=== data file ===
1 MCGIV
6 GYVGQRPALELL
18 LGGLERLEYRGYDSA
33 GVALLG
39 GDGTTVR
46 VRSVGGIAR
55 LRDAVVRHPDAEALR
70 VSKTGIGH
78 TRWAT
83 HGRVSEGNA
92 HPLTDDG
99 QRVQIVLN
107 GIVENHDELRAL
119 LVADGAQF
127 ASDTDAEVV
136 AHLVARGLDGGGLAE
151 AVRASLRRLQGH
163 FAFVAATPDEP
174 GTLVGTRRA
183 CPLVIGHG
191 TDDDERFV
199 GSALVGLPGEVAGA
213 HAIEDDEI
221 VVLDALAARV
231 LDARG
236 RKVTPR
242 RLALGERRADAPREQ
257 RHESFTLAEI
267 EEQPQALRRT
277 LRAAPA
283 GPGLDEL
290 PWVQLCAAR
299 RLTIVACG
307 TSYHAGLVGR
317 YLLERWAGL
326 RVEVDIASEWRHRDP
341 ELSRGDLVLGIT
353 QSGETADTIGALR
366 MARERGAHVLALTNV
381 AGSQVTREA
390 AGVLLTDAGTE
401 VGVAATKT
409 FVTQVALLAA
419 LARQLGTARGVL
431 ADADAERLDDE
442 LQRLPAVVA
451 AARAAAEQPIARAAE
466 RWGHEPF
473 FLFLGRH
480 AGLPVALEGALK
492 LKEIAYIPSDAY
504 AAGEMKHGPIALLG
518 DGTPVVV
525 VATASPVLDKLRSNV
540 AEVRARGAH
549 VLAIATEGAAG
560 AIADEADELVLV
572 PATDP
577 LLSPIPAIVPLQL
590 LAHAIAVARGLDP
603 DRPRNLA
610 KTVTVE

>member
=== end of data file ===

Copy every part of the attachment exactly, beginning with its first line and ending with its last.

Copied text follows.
1 MCGIV
6 GYVGQRPALELL
18 LGGLERLEYRGYDSA
33 GVALLG
39 GDGTTVR
46 VRSVGGIAR
55 LRDAVVRHPDAEALR
70 VSKTGIGH
78 TRWAT
83 HGRVSEGNA
92 HPLTDDG
99 QRVQIVLN
107 GIVENHDELRAL
119 LVADGAQF
127 ASDTDAEVV
136 AHLVARGLDGGGLAE
151 AVRASLRRLQGH
163 FAFVAATPDEP
174 GTLVGTRRA
183 CPLVIGHG
191 TDDDERFV
199 GSALVGLPGEVAGA
213 HAIEDDEI
221 VVLDALAARV
231 LDARG
236 RKVTPR
242 RLALGERRADAPREQ
257 RHESFTLAEI
267 EEQPQALRRT
277 LRAAPA
283 GPGLDEL
290 PWVQLCAAR
299 RLTIVACG
307 TSYHAGLVGR
317 YLLERWAGL
326 RVEVDIASEWRHRDP
341 ELSRGDLVLGIT
353 QSGETADTIGALR
366 MARERGAHVLALTNV
381 AGSQVTREA
390 AGVLLTDAGTE
401 VGVAATKT
409 FVTQVALLAA
419 LARQLGTARGVL
431 ADADAERLDDE
442 LQRLPAVVA
451 AARAAAEQPIARAAE
466 RWGHEPF
473 FLFLGRH
480 AGLPVALEGALK
492 LKEIAYIPSDAY
504 AAGEMKHGPIALLG
518 DGTPVVV
525 VATASPVLDKLRSNV
540 AEVRARGAH
549 VLAIATEGAAG
560 AIADEADELVLV
572 PATDP
577 LLSPIPAIVPLQL
590 LAHAIAVARGLDP
603 DRPRNLA
610 KTVTVE

>member